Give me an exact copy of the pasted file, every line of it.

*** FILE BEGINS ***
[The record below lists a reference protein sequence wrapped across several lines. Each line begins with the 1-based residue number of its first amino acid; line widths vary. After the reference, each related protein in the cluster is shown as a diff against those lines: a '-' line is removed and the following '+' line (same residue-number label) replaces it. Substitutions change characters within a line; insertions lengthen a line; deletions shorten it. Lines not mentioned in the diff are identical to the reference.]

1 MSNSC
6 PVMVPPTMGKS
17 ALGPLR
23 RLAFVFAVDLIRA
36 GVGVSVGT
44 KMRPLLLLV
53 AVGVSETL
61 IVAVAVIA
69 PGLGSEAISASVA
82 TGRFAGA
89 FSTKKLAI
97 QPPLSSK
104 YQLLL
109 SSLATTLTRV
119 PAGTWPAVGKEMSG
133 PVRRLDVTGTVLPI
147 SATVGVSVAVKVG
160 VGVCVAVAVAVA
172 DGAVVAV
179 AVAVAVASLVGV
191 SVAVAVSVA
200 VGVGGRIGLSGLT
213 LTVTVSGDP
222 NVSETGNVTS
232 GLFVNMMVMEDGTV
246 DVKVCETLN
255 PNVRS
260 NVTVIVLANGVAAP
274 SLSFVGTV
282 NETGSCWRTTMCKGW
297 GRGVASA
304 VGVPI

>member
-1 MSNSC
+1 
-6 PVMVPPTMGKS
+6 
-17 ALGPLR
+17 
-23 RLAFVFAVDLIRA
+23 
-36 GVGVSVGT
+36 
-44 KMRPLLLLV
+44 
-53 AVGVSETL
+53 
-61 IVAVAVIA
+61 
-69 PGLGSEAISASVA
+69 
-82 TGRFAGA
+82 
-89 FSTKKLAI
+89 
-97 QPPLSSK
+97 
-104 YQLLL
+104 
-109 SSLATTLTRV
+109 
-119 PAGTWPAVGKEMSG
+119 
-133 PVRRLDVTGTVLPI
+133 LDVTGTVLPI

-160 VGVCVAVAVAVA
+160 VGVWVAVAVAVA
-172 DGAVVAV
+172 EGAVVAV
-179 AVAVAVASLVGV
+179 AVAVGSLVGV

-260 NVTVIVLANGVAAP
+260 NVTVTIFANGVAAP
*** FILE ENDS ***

[The record below lists a reference protein sequence wrapped across several lines. Each line begins with the 1-based residue number of its first amino acid; line widths vary. After the reference, each related protein in the cluster is shown as a diff against those lines: a '-' line is removed and the following '+' line (same residue-number label) replaces it. Substitutions change characters within a line; insertions lengthen a line; deletions shorten it. Lines not mentioned in the diff are identical to the reference.]

1 MSNSC
6 PVMVPPTMGKS
17 ALGPLR
23 RLAFVFAVDLIRA
36 GVGVSVGT
44 KMRPLLLLV
53 AVGVSETL
61 IVAVAVIA
69 PGLGSEAISASVA
82 TGRFAGA
89 FSTKKLAI
97 QPPLSSK
104 YQLLL
109 SSLATTLTRV
119 PAGTWPAVGKEMSG
133 PVRRLDVTGTVLPI
147 SATVGVSVAVKVG
160 VGVCVAVAVAVA
172 DGAVVAV
179 AVAVAVASLVGV
191 SVAVAVSVA
200 VGVGGRIGLSGLT
213 LTVTVSGDP
222 NVSETGNVTS
232 GLFVNMMVMEDGTV
246 DVKVCETLN
255 PNVRS
260 NVTVIVLANGVAAP
274 SLSFVGTV
282 NETGSCWRTTMCKGW
297 GRGVASA
304 VGVPI

>member
-1 MSNSC
+1 
-6 PVMVPPTMGKS
+6 
-17 ALGPLR
+17 
-23 RLAFVFAVDLIRA
+23 
-36 GVGVSVGT
+36 
-44 KMRPLLLLV
+44 
-53 AVGVSETL
+53 
-61 IVAVAVIA
+61 
-69 PGLGSEAISASVA
+69 
-82 TGRFAGA
+82 
-89 FSTKKLAI
+89 
-97 QPPLSSK
+97 
-104 YQLLL
+104 
-109 SSLATTLTRV
+109 
-119 PAGTWPAVGKEMSG
+119 
-133 PVRRLDVTGTVLPI
+133 LDVTGTVLPI

-160 VGVCVAVAVAVA
+160 VGVWVAVAVAVA
-172 DGAVVAV
+172 EGAVVAV
-179 AVAVAVASLVGV
+179 AVAVGSLVGV

-260 NVTVIVLANGVAAP
+260 NVTVTIFANGVAAP